Times are changing in the world of games, and it seems like those clinging to last-gen consoles are being left in the dust.
Everything There Is To Know About The PS4
Whew, alright. Now that the dust has settled from the madness of E3, we can look on the facts with some objectivity. Unless you’re a fanboy, of course, in which case your console of choice sucks and everybody said I should get the other one. This year’s E3 gave us a great look at the games that will define the industry over the next few years, a great view into how the various companies plan on embracing next-gen and (almost) all the info on the new consoles that you could ask for. We’ll get to the Xbox One and Wii U soon enough, but we’re going to start with the one that blew us away the most: the PS4. Here is everything we know about Sony’s new toy.
- CPU: single-chip custom processor, x86-64 AMD “Jaguar,” 8 cores
- GPU: 1.84 TFLOPS, AMD next-generation Radeon-based graphics engine
- 8GB GDDR5 unified RAM
- Built-in hard disk drive (500 GB, upgradeable)
- 6X Blu-Ray Drive, 8X DVD
- USB 3 and Auxiliary ports
- Gigabit Ethernet port, 802.11 B/G/N built-in WiFi, and Bluetooth 2.1
- HDMI and digital optical outputs
In addition to the impressive processing power of the PS4 (it’s not going to match the highest-end PCs, but come on), we know what the box and controller are going to look like, and we have an idea about some of the peripherals. The system itself will ship at $399, complete with the box, one controller, and presumably the necessary cords. The PlayStation Eye camera, which non-optional if you want to enjoy the Move motion controls, will cost you an extra $59, as will an extra DualShock 4 controller. Compared to the PS3, this is quite an upgrade.
There have been tons of details about policies, commitments and strategies, and even more analysis of such. In case you were wondering what all the blather was about, here is a list of what we know about how Sony will handle their new console.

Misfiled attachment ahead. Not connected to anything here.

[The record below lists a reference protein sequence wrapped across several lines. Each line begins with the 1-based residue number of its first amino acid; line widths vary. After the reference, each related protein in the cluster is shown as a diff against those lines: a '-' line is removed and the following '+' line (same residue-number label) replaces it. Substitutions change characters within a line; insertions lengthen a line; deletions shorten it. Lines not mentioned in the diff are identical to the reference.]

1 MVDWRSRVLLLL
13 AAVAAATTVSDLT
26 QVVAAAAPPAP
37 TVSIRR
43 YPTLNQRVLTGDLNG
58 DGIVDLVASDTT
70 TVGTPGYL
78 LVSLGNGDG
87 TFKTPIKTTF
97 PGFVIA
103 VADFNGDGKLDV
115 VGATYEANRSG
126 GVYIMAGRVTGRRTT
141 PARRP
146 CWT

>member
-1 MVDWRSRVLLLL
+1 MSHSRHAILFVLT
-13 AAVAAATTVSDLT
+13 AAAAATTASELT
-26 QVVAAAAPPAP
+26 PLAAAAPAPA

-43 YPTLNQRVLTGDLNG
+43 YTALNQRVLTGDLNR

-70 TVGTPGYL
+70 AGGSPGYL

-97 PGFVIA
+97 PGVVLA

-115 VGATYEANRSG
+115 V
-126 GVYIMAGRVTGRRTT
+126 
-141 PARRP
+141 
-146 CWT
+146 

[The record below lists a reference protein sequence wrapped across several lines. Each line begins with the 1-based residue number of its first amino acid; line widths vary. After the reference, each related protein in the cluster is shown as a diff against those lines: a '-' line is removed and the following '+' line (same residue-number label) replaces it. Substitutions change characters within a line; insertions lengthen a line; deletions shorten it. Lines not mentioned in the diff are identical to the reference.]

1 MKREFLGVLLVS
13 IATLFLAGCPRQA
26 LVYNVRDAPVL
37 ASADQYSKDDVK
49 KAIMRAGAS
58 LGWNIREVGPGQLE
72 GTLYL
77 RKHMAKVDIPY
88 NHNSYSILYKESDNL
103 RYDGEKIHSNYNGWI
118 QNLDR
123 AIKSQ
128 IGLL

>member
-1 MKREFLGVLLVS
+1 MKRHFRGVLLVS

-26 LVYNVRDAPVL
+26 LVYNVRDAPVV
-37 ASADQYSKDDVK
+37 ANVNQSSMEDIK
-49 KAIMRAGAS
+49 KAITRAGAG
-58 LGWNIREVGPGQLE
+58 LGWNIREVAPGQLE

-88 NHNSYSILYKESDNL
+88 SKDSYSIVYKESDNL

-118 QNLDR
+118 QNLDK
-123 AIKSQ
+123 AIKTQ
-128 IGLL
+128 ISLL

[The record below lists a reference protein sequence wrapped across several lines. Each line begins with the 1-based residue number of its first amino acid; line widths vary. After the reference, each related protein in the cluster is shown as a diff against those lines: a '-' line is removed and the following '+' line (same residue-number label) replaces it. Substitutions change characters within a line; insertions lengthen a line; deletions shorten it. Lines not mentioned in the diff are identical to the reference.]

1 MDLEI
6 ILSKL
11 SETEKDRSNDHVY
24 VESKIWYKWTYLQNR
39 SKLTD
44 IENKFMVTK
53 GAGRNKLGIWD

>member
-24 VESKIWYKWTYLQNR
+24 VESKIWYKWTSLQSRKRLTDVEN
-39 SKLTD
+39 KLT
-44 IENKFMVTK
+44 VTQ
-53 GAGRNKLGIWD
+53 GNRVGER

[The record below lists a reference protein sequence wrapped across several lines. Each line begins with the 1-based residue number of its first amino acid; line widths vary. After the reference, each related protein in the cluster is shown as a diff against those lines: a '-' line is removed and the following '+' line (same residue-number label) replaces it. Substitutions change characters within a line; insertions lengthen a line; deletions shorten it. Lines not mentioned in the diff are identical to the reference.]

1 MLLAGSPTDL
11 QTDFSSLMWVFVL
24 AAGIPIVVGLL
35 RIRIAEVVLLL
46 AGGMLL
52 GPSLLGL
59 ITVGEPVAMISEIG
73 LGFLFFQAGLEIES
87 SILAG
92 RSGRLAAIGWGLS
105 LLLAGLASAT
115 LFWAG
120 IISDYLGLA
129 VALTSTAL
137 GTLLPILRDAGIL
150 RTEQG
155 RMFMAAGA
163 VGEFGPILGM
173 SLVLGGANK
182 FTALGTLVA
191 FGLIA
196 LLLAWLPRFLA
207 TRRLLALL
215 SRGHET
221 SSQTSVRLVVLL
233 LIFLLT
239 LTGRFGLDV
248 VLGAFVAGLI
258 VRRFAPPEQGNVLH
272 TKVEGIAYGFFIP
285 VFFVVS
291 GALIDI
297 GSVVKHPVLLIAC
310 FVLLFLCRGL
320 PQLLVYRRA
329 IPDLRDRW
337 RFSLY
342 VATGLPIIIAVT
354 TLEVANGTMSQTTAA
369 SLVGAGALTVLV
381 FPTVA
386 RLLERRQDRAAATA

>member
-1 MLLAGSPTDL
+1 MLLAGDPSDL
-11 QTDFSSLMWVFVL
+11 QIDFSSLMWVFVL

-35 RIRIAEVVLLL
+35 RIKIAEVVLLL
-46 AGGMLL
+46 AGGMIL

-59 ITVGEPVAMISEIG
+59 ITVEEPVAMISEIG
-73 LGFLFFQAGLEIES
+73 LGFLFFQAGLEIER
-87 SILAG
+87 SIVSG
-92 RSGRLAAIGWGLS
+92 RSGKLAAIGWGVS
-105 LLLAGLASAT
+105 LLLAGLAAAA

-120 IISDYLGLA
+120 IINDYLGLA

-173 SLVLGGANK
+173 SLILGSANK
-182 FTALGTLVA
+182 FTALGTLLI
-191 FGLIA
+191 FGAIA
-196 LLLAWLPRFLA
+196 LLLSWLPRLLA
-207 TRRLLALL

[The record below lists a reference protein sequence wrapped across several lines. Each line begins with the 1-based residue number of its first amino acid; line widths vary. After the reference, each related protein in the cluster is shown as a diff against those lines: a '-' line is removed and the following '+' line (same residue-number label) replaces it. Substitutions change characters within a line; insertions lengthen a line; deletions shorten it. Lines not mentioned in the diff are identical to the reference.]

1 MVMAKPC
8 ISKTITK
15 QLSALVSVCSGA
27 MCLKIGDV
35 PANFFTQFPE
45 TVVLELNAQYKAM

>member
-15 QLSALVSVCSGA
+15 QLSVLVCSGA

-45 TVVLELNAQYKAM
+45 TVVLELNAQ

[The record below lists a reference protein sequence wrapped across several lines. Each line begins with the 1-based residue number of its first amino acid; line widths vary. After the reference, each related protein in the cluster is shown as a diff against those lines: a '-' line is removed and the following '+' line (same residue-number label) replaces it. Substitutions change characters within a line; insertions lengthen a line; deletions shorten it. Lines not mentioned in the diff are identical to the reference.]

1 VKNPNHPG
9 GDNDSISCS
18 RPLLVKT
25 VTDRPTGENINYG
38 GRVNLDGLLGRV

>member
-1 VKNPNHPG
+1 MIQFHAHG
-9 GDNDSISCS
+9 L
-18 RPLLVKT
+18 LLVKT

- No online checks- The PS4 will not require you to authenticate either your games or your console via online checks. Besides missing out on services that innately require the Internet (online gaming, Netflix, chat, etc.) you will for no reason be required to connect.
- Games will retail somewhere between $0.99 and $60, although this is obviously not set in stone.
- The PS4 will support free-to-play content. DC Universe Online and Planetside 2 have already been announced as free-to-play digital downloads.
- PS3 games and saves are not compatible on the PS3, but Sony hopes to use their Gaikai streaming service to make old games available on the cloud. The Dual Shock 3 controller will also not work on the PS4.
- The PS4 is region free. Hooray, imports!
- The PS4 comes bundled with a headset. This sucks if you are a fan of really long and awkward silences, but the general consensus is that this is a good thing.
- The PS4 will release sometime this holiday season, most likely late November.
- PlayStation Plus is still available, and you will need to have it to take part in online gaming. Apps such as Netflix remain free with a subscription, however. PlayStation Plus members will still receive free games, with Drive Club coming first for PS4.
- No DRMs- If you want to play, sell or use your game as a coaster, go for it. I just had a spirted game of ultimate frisbee with my own copy of Aliens: Colonial Marines. Much more enjoyable that way.
(Head to the next page to hear all about the games coming on the PS4)